Several Shave Heads Showing Support For Cancer Patients

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BOWLING GREEN, Ky. (WBKO) -- Hair was cut and heads were shaved at WKU's baseball field Saturday evening -- all in support of those who are battling cancer.

"For me to be able to be here in itself is really an important thing for me. To be able to cut my hair by my choice and not lose it is very special," said Lauren Osbourne, a two-time cancer survivor.

Dozens of people were getting their heads shaved and hair cut at the St. Baldrick's Day event to show support for those affected by cancer.

"I wanted to shave it, but it was too emotional for my family for me to shave it all off," Osbourne explained.

Osbourne was just six months old the first time she was diagnosed with cancer, and a senior in high school when she had colon cancer.

"Having it again, I actually could remember what I went through, but I think it's made me stronger as a person. It's made my outlook on life a lot simpler," she said.

Several girls left holding their long ponytails in their hands.

"It's donated to wherever the person who cuts there hair by choice. I'm going to donate mine to Locks of Love," said Ashley Gamlin, the event organizer.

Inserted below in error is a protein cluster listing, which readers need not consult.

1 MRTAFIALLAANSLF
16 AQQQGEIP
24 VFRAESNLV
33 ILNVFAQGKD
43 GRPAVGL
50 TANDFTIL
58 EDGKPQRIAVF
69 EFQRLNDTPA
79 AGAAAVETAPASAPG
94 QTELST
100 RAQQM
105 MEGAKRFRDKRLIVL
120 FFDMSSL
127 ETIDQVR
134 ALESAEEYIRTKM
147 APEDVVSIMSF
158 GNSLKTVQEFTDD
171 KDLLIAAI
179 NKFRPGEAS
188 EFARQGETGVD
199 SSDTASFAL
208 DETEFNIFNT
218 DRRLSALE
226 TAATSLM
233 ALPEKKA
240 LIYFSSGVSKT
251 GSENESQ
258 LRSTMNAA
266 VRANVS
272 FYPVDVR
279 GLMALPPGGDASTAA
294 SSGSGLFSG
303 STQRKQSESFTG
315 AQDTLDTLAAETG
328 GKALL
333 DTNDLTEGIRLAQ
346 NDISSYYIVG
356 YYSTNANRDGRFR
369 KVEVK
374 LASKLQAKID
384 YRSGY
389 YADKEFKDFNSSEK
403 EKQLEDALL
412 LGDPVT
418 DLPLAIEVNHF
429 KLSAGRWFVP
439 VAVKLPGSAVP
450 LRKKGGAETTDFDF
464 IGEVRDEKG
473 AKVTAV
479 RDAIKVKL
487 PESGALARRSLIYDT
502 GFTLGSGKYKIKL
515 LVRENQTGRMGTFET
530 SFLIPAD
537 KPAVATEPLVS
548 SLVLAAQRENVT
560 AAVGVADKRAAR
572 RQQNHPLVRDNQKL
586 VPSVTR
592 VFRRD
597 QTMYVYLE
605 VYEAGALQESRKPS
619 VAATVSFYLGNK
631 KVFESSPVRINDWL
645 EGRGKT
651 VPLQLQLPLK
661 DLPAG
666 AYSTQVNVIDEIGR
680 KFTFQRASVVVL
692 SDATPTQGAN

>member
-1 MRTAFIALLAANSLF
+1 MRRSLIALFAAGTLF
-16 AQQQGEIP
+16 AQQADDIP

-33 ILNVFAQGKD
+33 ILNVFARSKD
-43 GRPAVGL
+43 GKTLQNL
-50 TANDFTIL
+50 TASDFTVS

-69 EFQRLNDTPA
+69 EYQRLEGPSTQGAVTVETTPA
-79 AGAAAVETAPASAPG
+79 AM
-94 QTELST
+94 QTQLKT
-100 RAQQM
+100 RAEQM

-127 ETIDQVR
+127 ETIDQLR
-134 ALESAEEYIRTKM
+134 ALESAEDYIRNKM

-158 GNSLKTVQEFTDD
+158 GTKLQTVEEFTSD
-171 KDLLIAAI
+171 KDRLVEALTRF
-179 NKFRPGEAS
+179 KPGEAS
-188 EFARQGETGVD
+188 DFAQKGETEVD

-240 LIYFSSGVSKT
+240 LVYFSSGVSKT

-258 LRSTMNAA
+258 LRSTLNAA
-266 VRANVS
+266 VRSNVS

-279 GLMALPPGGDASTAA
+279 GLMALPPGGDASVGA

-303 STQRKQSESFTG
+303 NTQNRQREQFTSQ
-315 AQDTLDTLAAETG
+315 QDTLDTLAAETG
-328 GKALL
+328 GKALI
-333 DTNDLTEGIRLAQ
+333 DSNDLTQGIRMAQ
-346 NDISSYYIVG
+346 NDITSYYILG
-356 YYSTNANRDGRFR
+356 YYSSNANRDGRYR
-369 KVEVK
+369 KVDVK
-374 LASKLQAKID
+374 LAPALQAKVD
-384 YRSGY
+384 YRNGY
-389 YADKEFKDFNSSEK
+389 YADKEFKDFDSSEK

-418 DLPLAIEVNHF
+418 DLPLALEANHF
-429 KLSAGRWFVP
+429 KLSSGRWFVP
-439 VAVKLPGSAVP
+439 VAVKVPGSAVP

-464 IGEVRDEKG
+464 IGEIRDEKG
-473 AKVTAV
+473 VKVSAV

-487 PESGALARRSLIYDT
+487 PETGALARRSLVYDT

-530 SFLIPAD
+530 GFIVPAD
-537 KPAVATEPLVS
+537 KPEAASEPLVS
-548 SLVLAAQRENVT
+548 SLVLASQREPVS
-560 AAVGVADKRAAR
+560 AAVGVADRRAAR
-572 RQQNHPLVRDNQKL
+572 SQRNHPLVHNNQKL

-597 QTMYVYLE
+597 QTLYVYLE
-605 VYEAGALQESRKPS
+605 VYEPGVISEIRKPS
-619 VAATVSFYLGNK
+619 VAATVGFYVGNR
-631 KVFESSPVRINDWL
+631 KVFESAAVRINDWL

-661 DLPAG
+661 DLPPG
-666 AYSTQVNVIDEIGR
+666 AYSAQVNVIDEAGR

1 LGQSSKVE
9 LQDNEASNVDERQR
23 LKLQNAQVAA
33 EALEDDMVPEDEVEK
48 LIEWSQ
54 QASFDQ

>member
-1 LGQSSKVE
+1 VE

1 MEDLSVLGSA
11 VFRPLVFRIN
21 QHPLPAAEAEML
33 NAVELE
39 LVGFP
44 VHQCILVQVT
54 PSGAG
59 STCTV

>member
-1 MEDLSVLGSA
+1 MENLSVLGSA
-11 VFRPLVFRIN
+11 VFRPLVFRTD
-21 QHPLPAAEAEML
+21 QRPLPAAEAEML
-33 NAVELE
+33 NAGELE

The boys left completely shaved.

"For the guys to shave their heads, it's to show support for people who lose their hair when they have cancer," Gamlin said.

However, one girl there decided to get her head shaved for the second time.

"That was a huge eye-opener for me last time, because you just don't think about that. Some people can be really mean and they don't know. They don't take the time to know. It's a really good experience," said Gabbi Hagan.

This was the fifth year Omega Phi Alpha put on the event, and Gamlin said getting to show her support through it means a lot to her.

"Lauren, who had cut her hair today. She's been my best friend for years now, and I went through the battle with her -- tried to be by her side as best I could. Also, a boyfriend had it. So I've been around cancer and chemo treatments and I see how it affects people," Gamlin said.

By the end of the day, the event raised more than $16,000 -- which was $6,000 more than the original goal -- toward childhood cancer research.

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